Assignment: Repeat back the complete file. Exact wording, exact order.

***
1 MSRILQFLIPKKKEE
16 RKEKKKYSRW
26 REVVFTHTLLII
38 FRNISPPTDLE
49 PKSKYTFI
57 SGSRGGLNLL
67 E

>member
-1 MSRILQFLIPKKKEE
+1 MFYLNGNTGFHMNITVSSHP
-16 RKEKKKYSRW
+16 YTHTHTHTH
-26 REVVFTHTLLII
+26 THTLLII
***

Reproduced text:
1 MSRILQFLIPKKKEE
16 RKEKKKYSRW
26 REVVFTHTLLII
38 FRNISPPTDLE
49 PKSKYTFI
57 SGSRGGLNLL
67 E

>member
-1 MSRILQFLIPKKKEE
+1 MFYLNGNTGFHMNITVSSHP
-16 RKEKKKYSRW
+16 YTHTHTHTH
-26 REVVFTHTLLII
+26 THTLLII